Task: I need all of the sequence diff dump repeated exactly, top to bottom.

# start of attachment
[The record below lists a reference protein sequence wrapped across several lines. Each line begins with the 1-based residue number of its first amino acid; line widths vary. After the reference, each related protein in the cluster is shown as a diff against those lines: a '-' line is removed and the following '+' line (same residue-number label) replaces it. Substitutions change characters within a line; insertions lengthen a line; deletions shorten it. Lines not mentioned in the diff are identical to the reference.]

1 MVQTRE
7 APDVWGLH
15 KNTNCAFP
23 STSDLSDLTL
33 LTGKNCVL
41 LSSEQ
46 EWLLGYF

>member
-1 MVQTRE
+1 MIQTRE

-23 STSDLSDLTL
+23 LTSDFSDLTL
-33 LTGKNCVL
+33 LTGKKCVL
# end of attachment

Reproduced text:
[The record below lists a reference protein sequence wrapped across several lines. Each line begins with the 1-based residue number of its first amino acid; line widths vary. After the reference, each related protein in the cluster is shown as a diff against those lines: a '-' line is removed and the following '+' line (same residue-number label) replaces it. Substitutions change characters within a line; insertions lengthen a line; deletions shorten it. Lines not mentioned in the diff are identical to the reference.]

1 MVQTRE
7 APDVWGLH
15 KNTNCAFP
23 STSDLSDLTL
33 LTGKNCVL
41 LSSEQ
46 EWLLGYF

>member
-1 MVQTRE
+1 MIQTRE

-23 STSDLSDLTL
+23 LTSDFSDLTL
-33 LTGKNCVL
+33 LTGKKCVL